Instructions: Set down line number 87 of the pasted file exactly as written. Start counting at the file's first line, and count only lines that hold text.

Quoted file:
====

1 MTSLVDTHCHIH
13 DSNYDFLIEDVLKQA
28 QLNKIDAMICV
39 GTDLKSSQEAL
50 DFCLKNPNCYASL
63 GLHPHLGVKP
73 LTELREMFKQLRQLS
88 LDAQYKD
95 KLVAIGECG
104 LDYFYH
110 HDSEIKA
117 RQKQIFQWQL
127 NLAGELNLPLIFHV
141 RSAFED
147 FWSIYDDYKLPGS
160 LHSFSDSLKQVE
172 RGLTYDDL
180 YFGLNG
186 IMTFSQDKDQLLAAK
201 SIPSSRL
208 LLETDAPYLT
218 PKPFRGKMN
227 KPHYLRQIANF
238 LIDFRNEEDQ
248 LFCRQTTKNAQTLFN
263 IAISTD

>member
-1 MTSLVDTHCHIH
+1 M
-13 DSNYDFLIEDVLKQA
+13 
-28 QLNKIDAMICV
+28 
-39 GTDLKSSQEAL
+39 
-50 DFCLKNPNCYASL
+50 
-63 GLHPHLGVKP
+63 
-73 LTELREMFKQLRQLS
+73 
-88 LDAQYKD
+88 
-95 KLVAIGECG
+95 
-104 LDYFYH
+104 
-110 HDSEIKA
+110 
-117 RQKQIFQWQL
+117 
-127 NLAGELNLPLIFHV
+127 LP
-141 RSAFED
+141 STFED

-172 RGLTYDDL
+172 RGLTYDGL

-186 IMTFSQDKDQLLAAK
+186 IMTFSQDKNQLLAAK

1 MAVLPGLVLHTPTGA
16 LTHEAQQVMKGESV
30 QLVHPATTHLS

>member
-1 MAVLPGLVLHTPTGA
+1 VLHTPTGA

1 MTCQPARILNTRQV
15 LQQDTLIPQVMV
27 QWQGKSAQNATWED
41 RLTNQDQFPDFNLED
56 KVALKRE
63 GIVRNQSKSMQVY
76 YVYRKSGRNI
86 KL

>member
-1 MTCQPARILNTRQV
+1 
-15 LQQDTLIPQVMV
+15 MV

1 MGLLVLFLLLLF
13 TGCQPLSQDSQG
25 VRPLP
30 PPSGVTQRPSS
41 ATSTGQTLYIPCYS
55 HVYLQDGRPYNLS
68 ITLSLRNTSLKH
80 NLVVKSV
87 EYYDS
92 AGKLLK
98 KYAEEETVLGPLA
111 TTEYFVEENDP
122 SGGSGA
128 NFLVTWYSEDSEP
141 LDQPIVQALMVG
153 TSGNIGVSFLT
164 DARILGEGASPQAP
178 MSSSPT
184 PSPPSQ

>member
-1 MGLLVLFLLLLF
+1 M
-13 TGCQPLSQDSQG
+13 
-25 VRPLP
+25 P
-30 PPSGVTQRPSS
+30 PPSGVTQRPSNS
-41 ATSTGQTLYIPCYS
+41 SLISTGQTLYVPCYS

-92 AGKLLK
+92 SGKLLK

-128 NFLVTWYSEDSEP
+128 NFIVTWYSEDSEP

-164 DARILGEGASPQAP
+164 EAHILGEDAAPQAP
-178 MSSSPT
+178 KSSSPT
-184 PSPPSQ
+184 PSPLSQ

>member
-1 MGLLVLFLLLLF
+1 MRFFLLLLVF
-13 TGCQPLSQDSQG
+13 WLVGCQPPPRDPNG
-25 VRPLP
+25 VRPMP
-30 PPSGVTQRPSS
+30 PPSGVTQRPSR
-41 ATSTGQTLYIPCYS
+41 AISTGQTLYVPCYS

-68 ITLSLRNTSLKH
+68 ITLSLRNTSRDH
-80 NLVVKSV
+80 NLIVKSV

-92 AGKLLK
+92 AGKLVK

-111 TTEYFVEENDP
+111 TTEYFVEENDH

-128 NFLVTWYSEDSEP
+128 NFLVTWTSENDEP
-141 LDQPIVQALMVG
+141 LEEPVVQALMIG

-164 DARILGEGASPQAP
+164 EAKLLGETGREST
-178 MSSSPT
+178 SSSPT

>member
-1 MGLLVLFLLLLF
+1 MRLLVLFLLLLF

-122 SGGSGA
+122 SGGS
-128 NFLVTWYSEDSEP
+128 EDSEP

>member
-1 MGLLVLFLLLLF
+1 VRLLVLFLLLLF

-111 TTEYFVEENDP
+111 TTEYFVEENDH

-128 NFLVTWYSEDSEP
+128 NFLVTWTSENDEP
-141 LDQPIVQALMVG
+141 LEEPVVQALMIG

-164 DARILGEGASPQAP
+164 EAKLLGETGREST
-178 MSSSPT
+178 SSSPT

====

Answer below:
87 EYYDS